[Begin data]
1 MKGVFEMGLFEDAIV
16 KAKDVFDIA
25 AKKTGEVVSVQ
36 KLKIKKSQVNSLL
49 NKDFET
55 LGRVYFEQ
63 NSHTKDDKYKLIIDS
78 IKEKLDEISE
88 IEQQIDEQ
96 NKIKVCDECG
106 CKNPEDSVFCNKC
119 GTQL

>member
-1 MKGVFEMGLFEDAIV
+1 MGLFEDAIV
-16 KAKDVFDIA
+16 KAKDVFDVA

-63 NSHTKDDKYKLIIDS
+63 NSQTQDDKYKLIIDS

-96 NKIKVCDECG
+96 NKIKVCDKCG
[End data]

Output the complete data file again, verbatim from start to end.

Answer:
1 MKGVFEMGLFEDAIV
16 KAKDVFDIA
25 AKKTGEVVSVQ
36 KLKIKKSQVNSLL
49 NKDFET
55 LGRVYFEQ
63 NSHTKDDKYKLIIDS
78 IKEKLDEISE
88 IEQQIDEQ
96 NKIKVCDECG
106 CKNPEDSVFCNKC
119 GTQL

>member
-1 MKGVFEMGLFEDAIV
+1 MGLFEDAIV
-16 KAKDVFDIA
+16 KAKDVFDVA

-63 NSHTKDDKYKLIIDS
+63 NSQTQDDKYKLIIDS

-96 NKIKVCDECG
+96 NKIKVCDKCG